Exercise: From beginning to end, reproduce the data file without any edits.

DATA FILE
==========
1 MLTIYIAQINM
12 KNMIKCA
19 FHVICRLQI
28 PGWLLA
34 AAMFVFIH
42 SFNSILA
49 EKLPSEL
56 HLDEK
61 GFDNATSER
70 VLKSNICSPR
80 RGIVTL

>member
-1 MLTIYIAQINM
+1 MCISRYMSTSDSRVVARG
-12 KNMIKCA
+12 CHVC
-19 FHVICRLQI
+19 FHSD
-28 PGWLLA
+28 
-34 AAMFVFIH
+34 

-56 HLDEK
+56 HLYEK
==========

1 MLTIYIAQINM
12 KNMIKCA
19 FHVICRLQI
28 PGWLLA
34 AAMFVFIH
42 SFNSILA
49 EKLPSEL
56 HLDEK
61 GFDNATSER
70 VLKSNICSPR
80 RGIVTL

>member
-1 MLTIYIAQINM
+1 MCISRYMSTSDSRVVARG
-12 KNMIKCA
+12 CHVC
-19 FHVICRLQI
+19 FHSD
-28 PGWLLA
+28 
-34 AAMFVFIH
+34 

-56 HLDEK
+56 HLYEK